Until the forties, he was represented in all major American shows in The National Academy, Pennsylvania Academy, Corcoran Biannual, Pittsburgh International, the Watercolor Show, always by invitation and often with prominent hangings.  By the mid-1940s he was beginning to get rejections, in favor of modern nonrepresentational work and eventually ceased to submit to shows but continued to paint, sell work and teach.  From early in his career, he was represented by the Milch Galleries in New York.
None of his work is to be found in major collections, in part because he failed to take opportunities to promote himself as a painter.  He ignored an invitation to join the prestigious Salmagundi Club, and when The Corcoran expressed an interest in acquiring a painting in a Biannual show and asked the price, he replied, "The price is in the catalog."  He felt justified when he sold the painting to another buyer for the catalog price.  This attitude left him admired by painters but not in phase with juries awarding prizes.

There is no basis for comparison between the work of the Brothers Molarsky.  Portraits and still lifes by Maurice are elegant, beautifully drafted and in strict academic tradition. Abram's landscapes, in their several modes, are the expression of a vigorous, singular artist, painting for the most part in no defined school or style.  Each is distinctive in his own manner.  Although the portraits and still lifes by his brother are elegant and better known, Abram's work probably commands more critical respect for its originality and adventurous subjects.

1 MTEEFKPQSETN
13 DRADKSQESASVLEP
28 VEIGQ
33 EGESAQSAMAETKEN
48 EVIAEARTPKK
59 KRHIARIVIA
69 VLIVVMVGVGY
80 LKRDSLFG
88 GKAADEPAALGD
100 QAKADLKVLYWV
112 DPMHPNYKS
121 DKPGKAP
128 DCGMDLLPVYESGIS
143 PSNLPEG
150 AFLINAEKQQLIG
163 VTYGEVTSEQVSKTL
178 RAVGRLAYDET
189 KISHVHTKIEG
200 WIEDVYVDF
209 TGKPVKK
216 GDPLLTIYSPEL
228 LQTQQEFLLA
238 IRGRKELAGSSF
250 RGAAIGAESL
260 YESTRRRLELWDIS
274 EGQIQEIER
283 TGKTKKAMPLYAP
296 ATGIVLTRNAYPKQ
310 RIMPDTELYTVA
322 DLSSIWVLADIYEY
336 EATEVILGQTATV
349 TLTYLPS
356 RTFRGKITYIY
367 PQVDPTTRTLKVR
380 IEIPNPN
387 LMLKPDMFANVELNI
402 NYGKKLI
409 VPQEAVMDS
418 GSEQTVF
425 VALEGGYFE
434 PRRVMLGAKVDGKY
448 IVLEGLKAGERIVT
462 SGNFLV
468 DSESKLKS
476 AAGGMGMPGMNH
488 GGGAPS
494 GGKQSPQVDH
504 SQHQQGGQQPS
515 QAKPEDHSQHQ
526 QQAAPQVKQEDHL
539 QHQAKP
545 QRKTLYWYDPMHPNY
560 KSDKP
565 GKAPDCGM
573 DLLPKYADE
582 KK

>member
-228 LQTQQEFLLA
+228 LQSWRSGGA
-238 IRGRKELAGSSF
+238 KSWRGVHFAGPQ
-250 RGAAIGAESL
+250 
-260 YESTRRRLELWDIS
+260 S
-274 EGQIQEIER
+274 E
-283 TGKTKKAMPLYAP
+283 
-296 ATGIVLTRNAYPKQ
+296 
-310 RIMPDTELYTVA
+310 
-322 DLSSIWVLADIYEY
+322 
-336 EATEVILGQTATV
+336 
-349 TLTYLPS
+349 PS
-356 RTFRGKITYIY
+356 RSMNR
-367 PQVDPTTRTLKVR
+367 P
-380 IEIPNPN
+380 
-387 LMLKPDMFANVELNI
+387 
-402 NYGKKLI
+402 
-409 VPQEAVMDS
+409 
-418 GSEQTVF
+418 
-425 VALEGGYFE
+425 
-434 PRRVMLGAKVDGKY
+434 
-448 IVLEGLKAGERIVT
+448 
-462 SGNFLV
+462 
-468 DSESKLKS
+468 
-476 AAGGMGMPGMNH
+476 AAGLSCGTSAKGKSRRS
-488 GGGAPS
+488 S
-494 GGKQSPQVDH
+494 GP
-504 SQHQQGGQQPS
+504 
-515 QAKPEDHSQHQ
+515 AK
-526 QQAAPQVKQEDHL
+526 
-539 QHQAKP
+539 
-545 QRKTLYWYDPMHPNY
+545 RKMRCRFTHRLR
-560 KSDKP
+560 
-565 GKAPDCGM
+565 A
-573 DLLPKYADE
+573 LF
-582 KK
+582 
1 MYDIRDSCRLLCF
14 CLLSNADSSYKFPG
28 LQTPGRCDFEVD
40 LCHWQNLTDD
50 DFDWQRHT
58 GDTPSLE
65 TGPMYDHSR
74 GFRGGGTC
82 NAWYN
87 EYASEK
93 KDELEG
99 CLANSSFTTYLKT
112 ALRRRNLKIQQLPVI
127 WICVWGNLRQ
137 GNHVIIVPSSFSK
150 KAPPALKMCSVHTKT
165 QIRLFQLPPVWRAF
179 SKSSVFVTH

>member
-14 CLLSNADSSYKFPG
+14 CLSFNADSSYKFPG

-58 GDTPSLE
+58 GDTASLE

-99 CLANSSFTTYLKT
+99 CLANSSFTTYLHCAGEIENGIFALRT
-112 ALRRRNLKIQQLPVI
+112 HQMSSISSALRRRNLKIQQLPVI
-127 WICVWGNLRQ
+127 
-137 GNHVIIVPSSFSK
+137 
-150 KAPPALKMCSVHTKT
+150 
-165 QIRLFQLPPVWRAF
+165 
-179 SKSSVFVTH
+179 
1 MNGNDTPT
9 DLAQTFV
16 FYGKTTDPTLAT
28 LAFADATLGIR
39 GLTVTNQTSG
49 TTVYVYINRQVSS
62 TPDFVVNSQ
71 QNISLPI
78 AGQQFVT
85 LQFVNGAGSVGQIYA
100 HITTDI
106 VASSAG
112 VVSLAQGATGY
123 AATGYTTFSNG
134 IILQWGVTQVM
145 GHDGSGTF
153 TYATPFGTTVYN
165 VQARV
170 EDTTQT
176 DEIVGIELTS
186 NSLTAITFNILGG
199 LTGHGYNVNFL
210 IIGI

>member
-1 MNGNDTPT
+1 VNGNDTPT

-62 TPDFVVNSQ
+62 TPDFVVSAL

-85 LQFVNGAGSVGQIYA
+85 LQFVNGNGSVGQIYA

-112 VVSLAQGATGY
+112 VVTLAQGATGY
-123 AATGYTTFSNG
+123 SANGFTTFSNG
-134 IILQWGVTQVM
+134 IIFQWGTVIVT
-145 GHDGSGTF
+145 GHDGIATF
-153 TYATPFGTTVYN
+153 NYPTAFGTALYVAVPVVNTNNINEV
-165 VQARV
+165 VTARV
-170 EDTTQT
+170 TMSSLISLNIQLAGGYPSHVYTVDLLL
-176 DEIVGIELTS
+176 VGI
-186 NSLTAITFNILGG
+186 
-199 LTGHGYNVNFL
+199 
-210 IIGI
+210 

A number of his paintings from all periods are in the possession of his granddaughter, Mona Molarsky, of New York City.  Others belong to his grandson, Michael Molarsky, of Kennebunk, Maine.

Exhibitions: National Academy of Design, Pennsylvania Academy of Fine Arts, the Corcoran Gallery of Art Biannual, the Carnegie International and the Watercolor Show,
(pastels). Regionally, he showed at the Montclair Museum of Art (Montclair, New Jersey) and the Newark Museum (Newark, New Jersey).

Abram Molarsky and Sarah Shreve Molarsky had two sons, Osmond Molarsky and Delmar Molarsky.  Delmar had two children, Mona and Michael Molarsky, who currently live in New York City and Kennebunk, Maine, respectively.  Maurice Molarsky and his wife, Tina Margolis, had no children.